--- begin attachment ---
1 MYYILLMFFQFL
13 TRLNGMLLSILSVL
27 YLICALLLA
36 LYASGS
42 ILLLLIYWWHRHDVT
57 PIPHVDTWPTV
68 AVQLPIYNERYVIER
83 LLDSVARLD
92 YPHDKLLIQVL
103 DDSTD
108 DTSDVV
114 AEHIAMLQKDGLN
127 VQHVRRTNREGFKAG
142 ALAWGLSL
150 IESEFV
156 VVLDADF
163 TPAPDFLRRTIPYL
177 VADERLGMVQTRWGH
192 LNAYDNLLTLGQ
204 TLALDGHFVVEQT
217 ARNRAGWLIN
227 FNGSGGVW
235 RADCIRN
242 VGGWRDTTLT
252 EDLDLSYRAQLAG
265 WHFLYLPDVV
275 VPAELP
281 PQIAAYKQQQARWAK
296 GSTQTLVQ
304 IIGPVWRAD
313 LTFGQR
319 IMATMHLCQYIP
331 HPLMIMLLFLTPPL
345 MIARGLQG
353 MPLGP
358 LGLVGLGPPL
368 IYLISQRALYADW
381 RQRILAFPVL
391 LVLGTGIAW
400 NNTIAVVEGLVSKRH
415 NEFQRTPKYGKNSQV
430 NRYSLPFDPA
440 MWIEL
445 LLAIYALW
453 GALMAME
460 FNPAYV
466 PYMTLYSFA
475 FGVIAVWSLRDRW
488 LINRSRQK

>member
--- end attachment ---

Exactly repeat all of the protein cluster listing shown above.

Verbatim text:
1 MYYILLMFFQFL
13 TRLNGMLLSILSVL
27 YLICALLLA
36 LYASGS
42 ILLLLIYWWHRHDVT
57 PIPHVDTWPTV
68 AVQLPIYNERYVIER
83 LLDSVARLD
92 YPHDKLLIQVL
103 DDSTD
108 DTSDVV
114 AEHIAMLQKDGLN
127 VQHVRRTNREGFKAG
142 ALAWGLSL
150 IESEFV
156 VVLDADF
163 TPAPDFLRRTIPYL
177 VADERLGMVQTRWGH
192 LNAYDNLLTLGQ
204 TLALDGHFVVEQT
217 ARNRAGWLIN
227 FNGSGGVW
235 RADCIRN
242 VGGWRDTTLT
252 EDLDLSYRAQLAG
265 WHFLYLPDVV
275 VPAELP
281 PQIAAYKQQQARWAK
296 GSTQTLVQ
304 IIGPVWRAD
313 LTFGQR
319 IMATMHLCQYIP
331 HPLMIMLLFLTPPL
345 MIARGLQG
353 MPLGP
358 LGLVGLGPPL
368 IYLISQRALYADW
381 RQRILAFPVL
391 LVLGTGIAW
400 NNTIAVVEGLVSKRH
415 NEFQRTPKYGKNSQV
430 NRYSLPFDPA
440 MWIEL
445 LLAIYALW
453 GALMAME
460 FNPAYV
466 PYMTLYSFA
475 FGVIAVWSLRDRW
488 LINRSRQK

>member